Do you remember Corrie ten Boom, Holocaust survivor and best-selling author of the book, The Hiding Place? She lived through one of the most painful and traumatic experiences in history and out of her heart grew an encyclopedia of wisdom. I guess today, we would go to Wikipedia to learn about her life, but I’m in awe of her courage and stamina in facing her trials with audacious faith – then later revealing them with such passion and sincerity. Corrie said “Never be afraid to trust an unknown future to a known God.”
I was talking to a friend of mine about a tragedy in her family. Instantly their lives were altered by an unexpected event. Why would this happen? We ask how can this be good? I never like to write about sadness. In fact, I’m uncomfortable writing about experiences that rip at the emotions of people because I want to portray life as happy or at least comfortable. But real life is tough and real stories leave us questioning where do we go from here? How can this be good? We have no human answer. I’m reminded of another thing Corrie ten Boom asked in one her talks “Is prayer your steering wheel or your spare tire?” I ask myself, is prayer my steering wheel? If life takes a 180 degree turn from what I expect, will I pray through with God holding the wheel or will I drive through paying little attention to the one who guides the future?
Do I really believe if I get the inside right, the rest will take care of itself? That means my heart has to be right. If I look for joy in my circumstances will I find it? That means I have to be thankful and as James said, “Count it all joy”. Will circumstances of the day make me bitter, or make me better? To be better, my faith has to be bigger than my fear. The answer is embedded at the core of who I am, a reflection of my character at heart level. Psalm 19:14 says, “May my words and thoughts please you. Lord, you are my Rock, my shelter, the one who saves me.” My first priority is to remember that my attitude is a choice. What I do with it affects every facet of my life. When I choose faith first, I choose to trust this unknown future to a known God.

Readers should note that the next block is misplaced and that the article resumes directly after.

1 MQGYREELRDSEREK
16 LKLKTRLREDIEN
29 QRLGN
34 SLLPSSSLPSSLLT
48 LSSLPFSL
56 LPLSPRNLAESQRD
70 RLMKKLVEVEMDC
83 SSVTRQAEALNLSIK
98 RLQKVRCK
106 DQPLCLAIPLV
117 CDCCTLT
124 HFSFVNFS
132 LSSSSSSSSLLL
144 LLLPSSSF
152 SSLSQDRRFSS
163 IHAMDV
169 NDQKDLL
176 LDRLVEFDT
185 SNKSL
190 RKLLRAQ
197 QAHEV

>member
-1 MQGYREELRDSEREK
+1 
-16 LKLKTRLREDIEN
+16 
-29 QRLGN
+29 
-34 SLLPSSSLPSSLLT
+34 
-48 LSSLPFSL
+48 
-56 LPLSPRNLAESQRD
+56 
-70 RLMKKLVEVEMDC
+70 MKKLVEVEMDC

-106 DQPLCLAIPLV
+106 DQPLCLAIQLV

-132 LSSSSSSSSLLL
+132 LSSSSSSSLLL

In Luke 17, the apostles who were personal friends of Jesus found their faith failing. They came right out and asked for what they wanted. “Lord, give us more faith.” Will I pray for more faith or just allow the enemy of my soul to suffocate my faith and rob me of my joy? It’s a choice I will have to make moment by moment. When it seems that nothing good can come from what we see in front of us, when the future seems uncertain, it is then that our reliance is on the One who gives us wisdom and strong faith. Solomon was a pretty wise man and has a whole textbook for life in Proverbs. In the 22nd chapter he stops and says, “Pay attention and listen to what wise people say. Remember what I am teaching you. It will be good to keep these things in mind. Be prepared to repeat them. I am teaching them to you now so that you will put your trust in the Lord.”
God knew that in this life there would be times when faith would falter and we would need to be reminded to go back to what we learned in the past, to put our trust in the Lord. We can plan our steps from the first to the last, but life can change in a heartbeat and the landscape of our plans dissolve. Surprised we ask, how can this be good? Then we remember. Nothing catches God by surprise. In Isaiah 48:17 The Lord says— “I am the Lord your God, who teaches you what is best for you, who directs you in the way you should go.” And in case you wonder where is God in all this, 2 Timothy 4:17 fills you in. “The Lord stood by me and gave me strength ….”
Never be afraid to trust an unknown future to a known God. – Corrie ten Boom